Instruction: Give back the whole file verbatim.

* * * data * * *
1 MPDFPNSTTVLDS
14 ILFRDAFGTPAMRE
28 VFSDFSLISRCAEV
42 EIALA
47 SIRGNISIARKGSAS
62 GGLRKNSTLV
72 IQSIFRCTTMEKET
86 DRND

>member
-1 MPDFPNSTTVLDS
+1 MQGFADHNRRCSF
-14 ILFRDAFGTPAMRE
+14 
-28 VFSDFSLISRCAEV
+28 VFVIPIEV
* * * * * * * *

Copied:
1 MPDFPNSTTVLDS
14 ILFRDAFGTPAMRE
28 VFSDFSLISRCAEV
42 EIALA
47 SIRGNISIARKGSAS
62 GGLRKNSTLV
72 IQSIFRCTTMEKET
86 DRND

>member
-1 MPDFPNSTTVLDS
+1 MQGFADHNRRCSF
-14 ILFRDAFGTPAMRE
+14 
-28 VFSDFSLISRCAEV
+28 VFVIPIEV